“A Long Silence” Summary

  • Last updated on November 10, 2022

This diary entry by Kate Stone represents the perspective of a young Southern woman who believed in the Confederate cause, opposed abolition, and was forced to adjust to the realities of the post-Civil War South. The entry illustrates the common experience of many landowners of the South who had returned home after the war to find their property destroyed. Like Stone's family, many were faced with the burden of having to reconstruct their land with fewer financial and physical resources than they had before the war. Her family, like many landowners during the Reconstruction period, produced cotton for investors instead of focusing on producing food for their own household. Stone describes the common practice of receiving credit from a merchant. The financial drain of paying wages to laborers prevented Stone and her family from affording the luxuries they had enjoyed before the war.

Summary Overview

This diary entry by Kate Stone represents the perspective of a young Southern woman who believed in the Confederate cause, opposed abolition, and was forced to adjust to the realities of the post-Civil War South. The entry illustrates the common experience of many landowners of the South who had returned home after the war to find their property destroyed. Like Stone's family, many were faced with the burden of having to reconstruct their land with fewer financial and physical resources than they had before the war. Her family, like many landowners during the Reconstruction period, produced cotton for investors instead of focusing on producing food for their own household. Stone describes the common practice of receiving credit from a merchant. The financial drain of paying wages to laborers prevented Stone and her family from affording the luxuries they had enjoyed before the war.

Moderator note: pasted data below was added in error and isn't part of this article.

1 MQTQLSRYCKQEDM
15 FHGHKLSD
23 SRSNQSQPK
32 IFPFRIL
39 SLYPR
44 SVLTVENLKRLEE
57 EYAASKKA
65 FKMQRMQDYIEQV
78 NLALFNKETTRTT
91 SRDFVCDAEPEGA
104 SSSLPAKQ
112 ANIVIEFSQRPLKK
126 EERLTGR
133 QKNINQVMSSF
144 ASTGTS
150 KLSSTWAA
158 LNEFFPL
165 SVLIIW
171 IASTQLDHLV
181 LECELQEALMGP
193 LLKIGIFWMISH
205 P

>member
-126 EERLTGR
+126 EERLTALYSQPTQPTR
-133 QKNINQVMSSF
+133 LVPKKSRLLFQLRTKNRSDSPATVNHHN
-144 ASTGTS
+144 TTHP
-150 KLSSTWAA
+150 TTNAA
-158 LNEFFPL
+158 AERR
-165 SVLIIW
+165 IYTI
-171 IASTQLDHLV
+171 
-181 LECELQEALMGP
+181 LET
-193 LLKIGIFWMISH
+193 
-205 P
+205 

Defining Moment

The years following the Civil War, known as Reconstruction, were a time of political, economic, and social transition for United States citizens living in the South. Landowners and their families struggled to recover from the physical destruction that took place as a result of the war. Many men were killed in the war, leaving their families to fend for themselves. The lucrative plantation lifestyle that was dependent upon slave labor was no longer feasible for most landowners when slavery was abolished by the Thirteenth Amendment. Plantation ownership became much more costly, and luxuries had to be sacrificed in order to compensate laborers. In addition to higher expenses, landowners had less control over their laborers as African Americans began taking advantage of their freedoms. Former slaves now had the option to send their children to school rather than into the fields. African American women could devote their time to their families, focusing on responsibilities in the home. The harsh Black Codes imposed by many Southern states promoted racism, and fostered an environment of racial inequality.

Kate Stone's diary entry was one of many written by her between the years of 1861 and 1868. She documented her experiences, presumably with only herself as her intended audience. This particular entry describes the difficulties of adjusting to the unfamiliar life of poverty. Stone also discusses natural threats to what remains of her family's livelihood, such as cotton worms and flooding. She describes the African American workers as out of control and expresses an intense fear of them. What may have been more frightening for Stone than the behavior of the African Americans was her understanding of the justification they would have in seeking retaliation for the many years of mistreatment they endured. Stone's diary entry highlights the many challenges, feelings, and attitudes that were shared by Confederates like her during the Reconstruction era. She mentions, at the end of her entry, that attending social events and being among others who are similarly affected makes her struggles more bearable. This demonstrates the commonality of her circumstances in the South at this time in history. The hardships described by Stone were the same that caused many landowners to go into debt, and prompted alternative labor systems, such as sharecropping.